Mrs. Ching Young was able to provide for her family and educate all of her children. Florence Ching Takase had a successful career in the travel industry and accumulated several apartment buildings in Honolulu and California. Ellen Ching Wong graduated top of her University of Hawaii class and taught in the public school system for many years. Dora Ching Morishige owned and operated Hanalei Liquor Store for many years until her retirement. Laura Ching Lum retired as a lab technician. Lawrence L. T. “Larry” Ching developed the current Ching Young Village Shopping Center. Douglas L. P. Ching is a retired Electrical Engineer and settled in California. Calvin L. K. Ching, a MIT graduate, was a former County Engineer and operated his own Civil Engineering Firm. And, Janet Ching Webster is a retired City of Los Angeles Clerk.
In 1950, Mrs. Ching Young retired. She sold her store to her eldest son, Lawrence and his wife, Jennie Pang. A friend once asked Mrs. Ching Young, how she was able to raise a family of eight and educate them. She responded it was through hard work, Chinese Traditions, and her deeply religious faith. Mrs. Ching Young always maintained a Taoist alter at home and would often consult with the Eight Immortal Temple, located in Hanapepe.
After her retirement, Mrs. Ching Young remained active. She enjoyed many trips to the mainland to visit her son and daughter and traveled throughout the to the Orient, visiting friends and relatives. She spent part of her time in Honolulu, where three of her daughters settled. In 1960, a friend from Florida called her asking her for some of her recipes for Chinese Cooking. Mrs. Ching Young was on the next flight to Florida, cooked up a banquet and returned home after a week’s visit.
As a mother, friend, and community businesswomen, Mrs. Ching Young was an outstanding and exceptional American Citizen. Mrs. Ching Young passed away in 1967 at the age of 80.
Meanwhile, Larry along with his wife and two sons, continued the operation of the Ching Young Store. In the 1950’s and 60’s, the local economy was changing. It was the hay day of the Sugar Industry. Larry and Jennie made changes to take advantage of the new industry. The store was changed to cater to the local sugar workers. With the onset of the 60’s, tourism became the driving force in the economy. Changing again to meet the needs of the new economy, Larry and Jennie renovated the store and added the Hanalei Post Office to serve both the local community and the emerging visitor industry.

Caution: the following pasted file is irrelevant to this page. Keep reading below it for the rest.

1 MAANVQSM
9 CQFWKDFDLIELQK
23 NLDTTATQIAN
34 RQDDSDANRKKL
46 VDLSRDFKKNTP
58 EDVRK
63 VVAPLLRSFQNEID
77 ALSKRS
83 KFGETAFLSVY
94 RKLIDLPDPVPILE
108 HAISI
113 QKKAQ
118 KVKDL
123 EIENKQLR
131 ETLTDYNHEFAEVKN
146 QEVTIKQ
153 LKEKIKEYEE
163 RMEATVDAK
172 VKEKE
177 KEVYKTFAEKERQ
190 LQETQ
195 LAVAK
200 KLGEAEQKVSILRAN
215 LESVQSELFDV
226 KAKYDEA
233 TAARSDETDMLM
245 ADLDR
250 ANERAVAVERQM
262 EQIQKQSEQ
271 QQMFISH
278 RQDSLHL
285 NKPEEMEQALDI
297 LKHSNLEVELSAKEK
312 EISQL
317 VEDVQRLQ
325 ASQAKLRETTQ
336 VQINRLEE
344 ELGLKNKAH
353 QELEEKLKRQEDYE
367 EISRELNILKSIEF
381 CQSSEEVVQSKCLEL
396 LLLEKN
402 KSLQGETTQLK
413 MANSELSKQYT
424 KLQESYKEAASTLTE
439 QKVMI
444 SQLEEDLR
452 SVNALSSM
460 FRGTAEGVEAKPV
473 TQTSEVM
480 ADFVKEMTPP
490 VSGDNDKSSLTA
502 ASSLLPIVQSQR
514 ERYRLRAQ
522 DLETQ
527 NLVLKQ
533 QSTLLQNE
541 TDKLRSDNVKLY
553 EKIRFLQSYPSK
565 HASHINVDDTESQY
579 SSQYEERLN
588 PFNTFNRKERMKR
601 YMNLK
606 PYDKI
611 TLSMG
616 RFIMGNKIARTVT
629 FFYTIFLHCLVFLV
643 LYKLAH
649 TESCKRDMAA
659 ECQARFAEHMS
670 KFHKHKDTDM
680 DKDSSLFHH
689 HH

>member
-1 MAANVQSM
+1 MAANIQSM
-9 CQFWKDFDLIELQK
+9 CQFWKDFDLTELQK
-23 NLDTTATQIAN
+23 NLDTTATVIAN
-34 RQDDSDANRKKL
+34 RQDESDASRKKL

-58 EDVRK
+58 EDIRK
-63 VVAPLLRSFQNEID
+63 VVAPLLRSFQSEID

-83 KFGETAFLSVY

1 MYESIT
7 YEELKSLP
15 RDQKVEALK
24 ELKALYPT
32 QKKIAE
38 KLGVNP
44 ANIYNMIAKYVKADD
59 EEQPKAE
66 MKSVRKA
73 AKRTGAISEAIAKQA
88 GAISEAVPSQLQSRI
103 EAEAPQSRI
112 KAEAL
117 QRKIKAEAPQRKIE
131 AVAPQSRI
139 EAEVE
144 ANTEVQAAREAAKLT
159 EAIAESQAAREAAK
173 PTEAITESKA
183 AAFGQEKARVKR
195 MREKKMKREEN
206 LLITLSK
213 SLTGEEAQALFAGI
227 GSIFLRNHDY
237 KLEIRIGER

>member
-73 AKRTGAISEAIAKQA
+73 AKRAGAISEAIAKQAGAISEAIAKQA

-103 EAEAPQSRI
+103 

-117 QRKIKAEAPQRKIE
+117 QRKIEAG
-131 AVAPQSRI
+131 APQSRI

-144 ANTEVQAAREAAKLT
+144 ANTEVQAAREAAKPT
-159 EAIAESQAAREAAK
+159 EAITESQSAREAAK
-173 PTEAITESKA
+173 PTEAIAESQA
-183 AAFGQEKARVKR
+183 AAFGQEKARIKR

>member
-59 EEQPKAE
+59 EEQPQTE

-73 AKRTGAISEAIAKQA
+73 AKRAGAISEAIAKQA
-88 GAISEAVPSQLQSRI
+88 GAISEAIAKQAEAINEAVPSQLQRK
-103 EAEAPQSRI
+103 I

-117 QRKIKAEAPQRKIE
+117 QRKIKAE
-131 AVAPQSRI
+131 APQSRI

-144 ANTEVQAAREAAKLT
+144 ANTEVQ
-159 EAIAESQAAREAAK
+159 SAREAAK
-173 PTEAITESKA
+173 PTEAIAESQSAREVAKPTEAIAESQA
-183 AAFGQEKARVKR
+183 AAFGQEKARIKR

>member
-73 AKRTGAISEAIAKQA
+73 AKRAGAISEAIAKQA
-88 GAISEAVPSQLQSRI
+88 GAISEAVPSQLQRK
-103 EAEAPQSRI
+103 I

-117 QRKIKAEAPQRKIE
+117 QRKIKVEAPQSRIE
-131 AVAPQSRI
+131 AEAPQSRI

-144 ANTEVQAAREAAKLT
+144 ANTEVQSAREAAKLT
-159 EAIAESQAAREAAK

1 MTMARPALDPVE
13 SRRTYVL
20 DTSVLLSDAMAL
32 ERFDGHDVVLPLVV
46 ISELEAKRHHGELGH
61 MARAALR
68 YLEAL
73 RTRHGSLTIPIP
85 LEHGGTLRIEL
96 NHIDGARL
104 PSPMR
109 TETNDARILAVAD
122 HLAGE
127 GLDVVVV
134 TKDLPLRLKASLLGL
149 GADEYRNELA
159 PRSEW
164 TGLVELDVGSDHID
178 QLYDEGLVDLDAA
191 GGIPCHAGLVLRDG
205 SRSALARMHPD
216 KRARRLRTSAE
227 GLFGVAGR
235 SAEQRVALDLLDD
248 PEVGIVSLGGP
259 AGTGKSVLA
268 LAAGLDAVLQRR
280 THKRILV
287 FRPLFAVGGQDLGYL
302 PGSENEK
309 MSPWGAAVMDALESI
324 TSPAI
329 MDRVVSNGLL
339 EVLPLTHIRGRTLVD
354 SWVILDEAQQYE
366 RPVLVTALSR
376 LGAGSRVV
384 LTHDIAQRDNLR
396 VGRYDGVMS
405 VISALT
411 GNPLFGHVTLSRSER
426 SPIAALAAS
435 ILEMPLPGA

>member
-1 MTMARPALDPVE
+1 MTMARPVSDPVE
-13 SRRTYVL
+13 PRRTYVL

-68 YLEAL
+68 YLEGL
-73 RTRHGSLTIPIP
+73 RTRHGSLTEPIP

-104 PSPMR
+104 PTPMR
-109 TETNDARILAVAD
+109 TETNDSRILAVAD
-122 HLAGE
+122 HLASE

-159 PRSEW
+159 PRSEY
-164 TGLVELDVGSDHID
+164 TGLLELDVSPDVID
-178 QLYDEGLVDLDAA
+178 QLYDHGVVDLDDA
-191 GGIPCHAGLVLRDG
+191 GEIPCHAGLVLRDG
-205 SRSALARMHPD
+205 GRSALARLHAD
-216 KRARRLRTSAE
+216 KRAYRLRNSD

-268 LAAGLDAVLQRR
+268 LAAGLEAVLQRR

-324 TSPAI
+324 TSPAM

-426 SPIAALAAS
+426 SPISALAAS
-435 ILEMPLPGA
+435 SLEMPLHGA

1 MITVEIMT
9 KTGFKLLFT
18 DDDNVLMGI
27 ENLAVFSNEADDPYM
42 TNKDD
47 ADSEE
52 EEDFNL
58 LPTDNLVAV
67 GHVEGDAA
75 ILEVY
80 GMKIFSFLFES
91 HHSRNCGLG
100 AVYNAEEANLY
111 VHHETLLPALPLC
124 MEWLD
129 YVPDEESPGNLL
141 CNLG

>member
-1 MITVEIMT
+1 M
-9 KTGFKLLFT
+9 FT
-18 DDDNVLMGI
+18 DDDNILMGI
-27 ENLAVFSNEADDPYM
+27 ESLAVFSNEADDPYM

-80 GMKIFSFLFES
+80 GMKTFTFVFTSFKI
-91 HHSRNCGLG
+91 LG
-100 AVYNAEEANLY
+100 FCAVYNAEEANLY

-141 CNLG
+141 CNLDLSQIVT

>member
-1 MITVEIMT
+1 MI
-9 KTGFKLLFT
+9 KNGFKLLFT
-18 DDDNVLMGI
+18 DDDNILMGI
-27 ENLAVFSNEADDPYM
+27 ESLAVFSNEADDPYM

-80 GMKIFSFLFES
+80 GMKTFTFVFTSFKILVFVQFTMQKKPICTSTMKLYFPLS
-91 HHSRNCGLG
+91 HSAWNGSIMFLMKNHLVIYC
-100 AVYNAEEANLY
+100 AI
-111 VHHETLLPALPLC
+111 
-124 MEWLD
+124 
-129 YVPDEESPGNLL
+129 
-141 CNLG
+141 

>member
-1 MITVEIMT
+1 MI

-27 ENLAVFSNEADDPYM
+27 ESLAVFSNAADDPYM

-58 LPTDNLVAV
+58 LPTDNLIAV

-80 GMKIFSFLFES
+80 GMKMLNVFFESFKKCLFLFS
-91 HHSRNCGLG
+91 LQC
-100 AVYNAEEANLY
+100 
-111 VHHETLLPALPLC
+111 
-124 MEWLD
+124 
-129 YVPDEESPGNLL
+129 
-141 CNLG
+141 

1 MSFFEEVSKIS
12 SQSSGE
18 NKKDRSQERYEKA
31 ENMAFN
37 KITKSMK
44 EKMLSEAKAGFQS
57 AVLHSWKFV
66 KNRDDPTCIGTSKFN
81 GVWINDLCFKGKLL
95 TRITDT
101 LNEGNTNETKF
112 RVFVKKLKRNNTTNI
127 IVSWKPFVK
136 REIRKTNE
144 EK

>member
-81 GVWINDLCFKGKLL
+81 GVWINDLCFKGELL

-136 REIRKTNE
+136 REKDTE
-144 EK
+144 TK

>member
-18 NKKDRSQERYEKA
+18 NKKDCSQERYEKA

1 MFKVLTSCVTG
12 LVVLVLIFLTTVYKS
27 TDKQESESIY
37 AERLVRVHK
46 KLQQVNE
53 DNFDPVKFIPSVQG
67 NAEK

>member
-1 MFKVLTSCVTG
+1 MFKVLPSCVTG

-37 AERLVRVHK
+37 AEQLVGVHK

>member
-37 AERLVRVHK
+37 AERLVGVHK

In the 70’s both of Larry and Jennie’s sons returned from the mainland after graduating from College. Steven became a schoolteacher in the public school system and their second son Michael worked with them in the store.
In the late 70’s, the Retail Store was sold to BIG SAVE FAMILY OF MARKETS, a locally owned and operated grocery store chain. This freed time up for Larry, his wife Jennie, his two sons, and other business associates to plan and develop the current shopping center to meet the needs of a growing Hanalei Community. A decision was made to retain the old building found to the east of the property. The Ching Young Village Shopping Center was completed in 1982.
In 1992, a category 4 Hurricane named Iniki devastated Kauai and damaged nearly 40% of the Shopping Center. Ironically, the original Ching Young Store (built in 1906), suffered some damage, but was not totally destroyed. It became a family affair, settling with the insurance company and rebuilding the shopping center. Nearly two years later, the whole center was rebuilt and the families of shop owners were able to continue their businesses.
Emerging from a humble village in southern China, CHING YOUNG embarked on an adventure that would result in the CHING YOUNG VILLAGE SHOPPING CENTER.
Larry Ching passed away on September 7, 1997. CHING YOUNG VILLAGE SHOPPING CENTER is now managed by Larry’s son, Michael, a third generation of CHING to reside in Hanalei.